Plug-in hybrids will lead the pack among e-vehicles in the race to produce cleaner, more efficient vehicles, according to KPMG International’s 2014 Global Automotive Executive Survey.
The rise of alternative powertrain technologies is one of several significant influences shaping the global automotive sector. Automakers are undergoing changes on many other fronts: a shift from partnerships and alliances to organic growth strategies, the continued emphasis of mobility solutions and technology as critical to OEM survival in the automotive value chain, and the increasing power of Brazil, Russia, India and China (BRIC). These issues are explored in-depth in KPMG’s 15th annual auto survey, Strategies for a Fast-Evolving Market.
“Continuing consumer concern with fuel efficiency and pollution is urging automakers to focus on plug-in hybrid and fuel cell technologies for the near future,” said Mathieu Meyer, Global Head of Automotive and a partner with KPMG in Germany. “Since the development of e-vehicle technology takes time, in parallel, automakers are also maintaining a strong grasp on downsizing the internal combustion engine to meet the needs of the current market place.”
OEM strategy shifts from joint ventures and partnerships to organic growth
Organic growth has overtaken joint ventures and partnerships as the most favored business strategy. In 2013, respondents placed joint ventures and alliances as the main approach, while organic growth now tops the list. This view is felt most strongly amongst OEMs from the TRIAD countries, with 84 percent listing organic growth as their main business strategy. This significant response may be a result of challenges that are being experienced in current partnerships such as effective integration and finding synergies.
Plug-in vehicles in demand
Plug-in vehicles are expected to attract the greatest demand of any e-vehicle, for both the TRIAD and the BRIC markets. Fuel cell vehicles are also experiencing a rise in popularity with 69 percent of respondents considering this technology as critical to future growth.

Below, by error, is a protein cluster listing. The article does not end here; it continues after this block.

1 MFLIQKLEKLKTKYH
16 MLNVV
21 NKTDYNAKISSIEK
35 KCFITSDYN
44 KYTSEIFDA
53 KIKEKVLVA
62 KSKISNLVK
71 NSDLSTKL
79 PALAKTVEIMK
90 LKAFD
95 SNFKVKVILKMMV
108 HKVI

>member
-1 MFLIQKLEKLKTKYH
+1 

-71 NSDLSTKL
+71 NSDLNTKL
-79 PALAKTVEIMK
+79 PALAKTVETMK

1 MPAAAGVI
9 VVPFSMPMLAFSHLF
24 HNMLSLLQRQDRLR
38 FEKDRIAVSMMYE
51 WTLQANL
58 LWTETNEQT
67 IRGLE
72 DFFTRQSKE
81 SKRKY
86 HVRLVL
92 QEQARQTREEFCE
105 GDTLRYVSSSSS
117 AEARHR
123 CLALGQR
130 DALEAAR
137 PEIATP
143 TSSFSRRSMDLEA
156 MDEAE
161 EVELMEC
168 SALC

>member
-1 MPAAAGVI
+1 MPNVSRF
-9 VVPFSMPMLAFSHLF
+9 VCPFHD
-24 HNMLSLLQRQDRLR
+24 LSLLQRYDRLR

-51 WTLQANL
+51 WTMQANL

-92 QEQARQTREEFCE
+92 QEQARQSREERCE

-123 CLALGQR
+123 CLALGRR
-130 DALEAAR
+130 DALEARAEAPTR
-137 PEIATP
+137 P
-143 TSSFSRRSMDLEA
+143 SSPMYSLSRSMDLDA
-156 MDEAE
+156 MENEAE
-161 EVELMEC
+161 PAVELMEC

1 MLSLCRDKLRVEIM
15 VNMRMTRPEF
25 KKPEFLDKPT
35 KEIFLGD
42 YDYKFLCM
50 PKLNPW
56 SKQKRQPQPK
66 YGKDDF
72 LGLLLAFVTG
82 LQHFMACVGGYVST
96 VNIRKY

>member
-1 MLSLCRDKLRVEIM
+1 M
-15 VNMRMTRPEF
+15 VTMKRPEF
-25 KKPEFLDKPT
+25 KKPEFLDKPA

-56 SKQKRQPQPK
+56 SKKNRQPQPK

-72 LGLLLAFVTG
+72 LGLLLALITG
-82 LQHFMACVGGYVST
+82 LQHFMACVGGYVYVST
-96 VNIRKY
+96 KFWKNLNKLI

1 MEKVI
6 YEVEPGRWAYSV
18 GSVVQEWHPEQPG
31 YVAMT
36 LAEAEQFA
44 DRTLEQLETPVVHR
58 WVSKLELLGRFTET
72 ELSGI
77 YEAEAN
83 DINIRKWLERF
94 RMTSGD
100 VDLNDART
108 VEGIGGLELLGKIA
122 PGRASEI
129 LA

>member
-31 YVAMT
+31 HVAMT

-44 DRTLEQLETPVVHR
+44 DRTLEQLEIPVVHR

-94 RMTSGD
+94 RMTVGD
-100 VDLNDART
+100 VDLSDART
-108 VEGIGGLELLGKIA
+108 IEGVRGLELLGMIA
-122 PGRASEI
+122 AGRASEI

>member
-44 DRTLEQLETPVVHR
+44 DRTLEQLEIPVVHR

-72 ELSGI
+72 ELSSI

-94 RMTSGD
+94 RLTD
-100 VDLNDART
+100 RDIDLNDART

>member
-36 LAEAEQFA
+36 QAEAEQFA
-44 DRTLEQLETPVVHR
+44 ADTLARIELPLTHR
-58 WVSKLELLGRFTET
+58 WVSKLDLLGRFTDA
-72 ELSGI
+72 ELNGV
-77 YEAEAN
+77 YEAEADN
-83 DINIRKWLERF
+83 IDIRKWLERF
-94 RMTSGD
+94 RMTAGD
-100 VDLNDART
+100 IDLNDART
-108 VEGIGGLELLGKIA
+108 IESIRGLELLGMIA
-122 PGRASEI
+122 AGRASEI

Despite this confidence, the majority of investment from automakers will continue to be in downsizing the ICE, which could slow advances in e-vehicles, according to the survey.
Seventy-six percent of respondents say that ICE downsizing and optimization is a key issue, compared to just 59 percent for battery-powered technologies.
TRIAD OEM’s are twice as likely to invest in ICE downsizing, whereas BRIC countries are more focused on the various forms of e-mobility, like plug-in hybrids and pure battery electrified vehicles.
Technology driving change amongst automakers
As automakers consider ways to grow organically, technology leadership could be critical to the survival of a company.
With more software technology intrinsic to today’s vehicles, the self-driving car becomes a real possibility for the marketplace. However, only 14 percent of respondents feel that self-driving cars represent one of the key industry trends, although these figures differ widely by country. In the BRIC countries, the expectations for self-driving cars are higher (23 percent) than in the TRIADs (11 percent).
Growth in urban centers moves signals change